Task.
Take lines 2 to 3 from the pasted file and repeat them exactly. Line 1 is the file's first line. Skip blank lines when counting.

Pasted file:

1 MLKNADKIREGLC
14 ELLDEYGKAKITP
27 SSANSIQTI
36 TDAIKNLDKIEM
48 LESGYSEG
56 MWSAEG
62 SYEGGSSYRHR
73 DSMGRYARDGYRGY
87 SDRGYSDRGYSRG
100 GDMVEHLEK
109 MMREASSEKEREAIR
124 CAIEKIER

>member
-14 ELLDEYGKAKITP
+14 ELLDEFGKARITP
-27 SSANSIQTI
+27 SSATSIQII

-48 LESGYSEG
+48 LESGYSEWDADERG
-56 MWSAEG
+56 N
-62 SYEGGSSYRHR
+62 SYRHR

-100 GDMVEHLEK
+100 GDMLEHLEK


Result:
14 ELLDEYGKAKITP
27 SSANSIQTI